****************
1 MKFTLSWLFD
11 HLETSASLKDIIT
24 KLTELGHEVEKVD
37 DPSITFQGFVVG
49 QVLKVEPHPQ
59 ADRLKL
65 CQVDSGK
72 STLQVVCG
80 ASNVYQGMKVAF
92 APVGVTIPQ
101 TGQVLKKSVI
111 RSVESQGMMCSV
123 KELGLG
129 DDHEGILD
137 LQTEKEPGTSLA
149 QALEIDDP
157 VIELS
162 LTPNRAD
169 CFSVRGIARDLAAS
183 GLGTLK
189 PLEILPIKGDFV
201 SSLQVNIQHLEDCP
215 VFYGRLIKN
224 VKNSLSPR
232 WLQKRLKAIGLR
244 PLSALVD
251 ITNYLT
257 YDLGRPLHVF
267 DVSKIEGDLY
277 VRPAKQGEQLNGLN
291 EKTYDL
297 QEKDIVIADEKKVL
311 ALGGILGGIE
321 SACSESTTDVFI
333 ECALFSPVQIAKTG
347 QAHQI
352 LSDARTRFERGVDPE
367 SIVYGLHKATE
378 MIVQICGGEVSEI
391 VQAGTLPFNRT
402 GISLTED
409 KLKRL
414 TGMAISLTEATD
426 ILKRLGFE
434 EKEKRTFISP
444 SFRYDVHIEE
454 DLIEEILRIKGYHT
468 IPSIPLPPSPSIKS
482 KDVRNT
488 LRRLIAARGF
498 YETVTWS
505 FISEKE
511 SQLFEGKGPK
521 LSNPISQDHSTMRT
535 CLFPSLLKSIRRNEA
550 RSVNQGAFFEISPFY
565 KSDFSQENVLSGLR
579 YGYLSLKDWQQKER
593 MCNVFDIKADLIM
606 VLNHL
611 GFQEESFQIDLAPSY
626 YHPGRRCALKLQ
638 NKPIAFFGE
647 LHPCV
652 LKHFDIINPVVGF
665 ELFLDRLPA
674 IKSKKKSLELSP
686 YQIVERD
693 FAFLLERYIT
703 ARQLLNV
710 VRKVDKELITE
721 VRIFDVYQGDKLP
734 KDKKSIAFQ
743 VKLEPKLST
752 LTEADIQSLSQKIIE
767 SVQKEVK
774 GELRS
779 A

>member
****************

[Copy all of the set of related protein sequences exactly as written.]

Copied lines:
1 MKFTLSWLFD
11 HLETSASLKDIIT
24 KLTELGHEVEKVD
37 DPSITFQGFVVG
49 QVLKVEPHPQ
59 ADRLKL
65 CQVDSGK
72 STLQVVCG
80 ASNVYQGMKVAF
92 APVGVTIPQ
101 TGQVLKKSVI
111 RSVESQGMMCSV
123 KELGLG
129 DDHEGILD
137 LQTEKEPGTSLA
149 QALEIDDP
157 VIELS
162 LTPNRAD
169 CFSVRGIARDLAAS
183 GLGTLK
189 PLEILPIKGDFV
201 SSLQVNIQHLEDCP
215 VFYGRLIKN
224 VKNSLSPR
232 WLQKRLKAIGLR
244 PLSALVD
251 ITNYLT
257 YDLGRPLHVF
267 DVSKIEGDLY
277 VRPAKQGEQLNGLN
291 EKTYDL
297 QEKDIVIADEKKVL
311 ALGGILGGIE
321 SACSESTTDVFI
333 ECALFSPVQIAKTG
347 QAHQI
352 LSDARTRFERGVDPE
367 SIVYGLHKATE
378 MIVQICGGEVSEI
391 VQAGTLPFNRT
402 GISLTED
409 KLKRL
414 TGMAISLTEATD
426 ILKRLGFE
434 EKEKRTFISP
444 SFRYDVHIEE
454 DLIEEILRIKGYHT
468 IPSIPLPPSPSIKS
482 KDVRNT
488 LRRLIAARGF
498 YETVTWS
505 FISEKE
511 SQLFEGKGPK
521 LSNPISQDHSTMRT
535 CLFPSLLKSIRRNEA
550 RSVNQGAFFEISPFY
565 KSDFSQENVLSGLR
579 YGYLSLKDWQQKER
593 MCNVFDIKADLIM
606 VLNHL
611 GFQEESFQIDLAPSY
626 YHPGRRCALKLQ
638 NKPIAFFGE
647 LHPCV
652 LKHFDIINPVVGF
665 ELFLDRLPA
674 IKSKKKSLELSP
686 YQIVERD
693 FAFLLERYIT
703 ARQLLNV
710 VRKVDKELITE
721 VRIFDVYQGDKLP
734 KDKKSIAFQ
743 VKLEPKLST
752 LTEADIQSLSQKIIE
767 SVQKEVK
774 GELRS
779 A

>member